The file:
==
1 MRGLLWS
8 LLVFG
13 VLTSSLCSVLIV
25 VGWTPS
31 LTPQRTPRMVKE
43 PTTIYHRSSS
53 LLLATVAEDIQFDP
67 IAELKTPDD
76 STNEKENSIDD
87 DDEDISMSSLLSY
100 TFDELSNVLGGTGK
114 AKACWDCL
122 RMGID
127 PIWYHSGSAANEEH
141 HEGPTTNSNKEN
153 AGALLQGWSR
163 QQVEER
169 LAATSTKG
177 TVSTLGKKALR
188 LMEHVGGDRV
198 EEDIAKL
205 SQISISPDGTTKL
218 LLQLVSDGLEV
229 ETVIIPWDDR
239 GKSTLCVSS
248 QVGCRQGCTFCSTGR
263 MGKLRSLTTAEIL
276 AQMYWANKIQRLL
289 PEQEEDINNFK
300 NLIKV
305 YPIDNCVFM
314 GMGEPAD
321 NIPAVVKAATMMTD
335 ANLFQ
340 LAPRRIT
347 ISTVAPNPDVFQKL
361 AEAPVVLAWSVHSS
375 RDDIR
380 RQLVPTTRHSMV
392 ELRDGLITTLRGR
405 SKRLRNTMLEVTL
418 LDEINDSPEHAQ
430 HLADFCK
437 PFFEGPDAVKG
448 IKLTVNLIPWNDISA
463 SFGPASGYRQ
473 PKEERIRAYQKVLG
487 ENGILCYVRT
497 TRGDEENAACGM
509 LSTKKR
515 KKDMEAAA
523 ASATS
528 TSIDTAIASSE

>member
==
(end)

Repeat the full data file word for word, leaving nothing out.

1 MRGLLWS
8 LLVFG
13 VLTSSLCSVLIV
25 VGWTPS
31 LTPQRTPRMVKE
43 PTTIYHRSSS
53 LLLATVAEDIQFDP
67 IAELKTPDD
76 STNEKENSIDD
87 DDEDISMSSLLSY
100 TFDELSNVLGGTGK
114 AKACWDCL
122 RMGID
127 PIWYHSGSAANEEH
141 HEGPTTNSNKEN
153 AGALLQGWSR
163 QQVEER
169 LAATSTKG
177 TVSTLGKKALR
188 LMEHVGGDRV
198 EEDIAKL
205 SQISISPDGTTKL
218 LLQLVSDGLEV
229 ETVIIPWDDR
239 GKSTLCVSS
248 QVGCRQGCTFCSTGR
263 MGKLRSLTTAEIL
276 AQMYWANKIQRLL
289 PEQEEDINNFK
300 NLIKV
305 YPIDNCVFM
314 GMGEPAD
321 NIPAVVKAATMMTD
335 ANLFQ
340 LAPRRIT
347 ISTVAPNPDVFQKL
361 AEAPVVLAWSVHSS
375 RDDIR
380 RQLVPTTRHSMV
392 ELRDGLITTLRGR
405 SKRLRNTMLEVTL
418 LDEINDSPEHAQ
430 HLADFCK
437 PFFEGPDAVKG
448 IKLTVNLIPWNDISA
463 SFGPASGYRQ
473 PKEERIRAYQKVLG
487 ENGILCYVRT
497 TRGDEENAACGM
509 LSTKKR
515 KKDMEAAA
523 ASATS
528 TSIDTAIASSE

>member